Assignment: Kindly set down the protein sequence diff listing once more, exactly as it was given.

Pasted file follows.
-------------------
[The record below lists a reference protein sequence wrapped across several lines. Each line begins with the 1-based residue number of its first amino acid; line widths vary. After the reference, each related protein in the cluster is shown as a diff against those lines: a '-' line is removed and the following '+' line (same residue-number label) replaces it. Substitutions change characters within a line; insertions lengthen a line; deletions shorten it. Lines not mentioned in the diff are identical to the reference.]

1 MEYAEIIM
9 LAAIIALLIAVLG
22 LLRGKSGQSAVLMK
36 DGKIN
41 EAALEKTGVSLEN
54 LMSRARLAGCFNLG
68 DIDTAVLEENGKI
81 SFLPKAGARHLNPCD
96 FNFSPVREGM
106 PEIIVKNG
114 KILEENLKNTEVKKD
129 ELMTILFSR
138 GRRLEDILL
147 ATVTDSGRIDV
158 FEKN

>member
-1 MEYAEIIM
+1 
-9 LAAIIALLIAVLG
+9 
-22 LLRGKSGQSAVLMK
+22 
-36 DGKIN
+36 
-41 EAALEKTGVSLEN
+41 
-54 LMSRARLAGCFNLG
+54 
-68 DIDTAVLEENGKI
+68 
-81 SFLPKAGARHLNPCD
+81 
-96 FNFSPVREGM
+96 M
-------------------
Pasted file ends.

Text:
[The record below lists a reference protein sequence wrapped across several lines. Each line begins with the 1-based residue number of its first amino acid; line widths vary. After the reference, each related protein in the cluster is shown as a diff against those lines: a '-' line is removed and the following '+' line (same residue-number label) replaces it. Substitutions change characters within a line; insertions lengthen a line; deletions shorten it. Lines not mentioned in the diff are identical to the reference.]

1 MEYAEIIM
9 LAAIIALLIAVLG
22 LLRGKSGQSAVLMK
36 DGKIN
41 EAALEKTGVSLEN
54 LMSRARLAGCFNLG
68 DIDTAVLEENGKI
81 SFLPKAGARHLNPCD
96 FNFSPVREGM
106 PEIIVKNG
114 KILEENLKNTEVKKD
129 ELMTILFSR
138 GRRLEDILL
147 ATVTDSGRIDV
158 FEKN

>member
-1 MEYAEIIM
+1 
-9 LAAIIALLIAVLG
+9 
-22 LLRGKSGQSAVLMK
+22 
-36 DGKIN
+36 
-41 EAALEKTGVSLEN
+41 
-54 LMSRARLAGCFNLG
+54 
-68 DIDTAVLEENGKI
+68 
-81 SFLPKAGARHLNPCD
+81 
-96 FNFSPVREGM
+96 M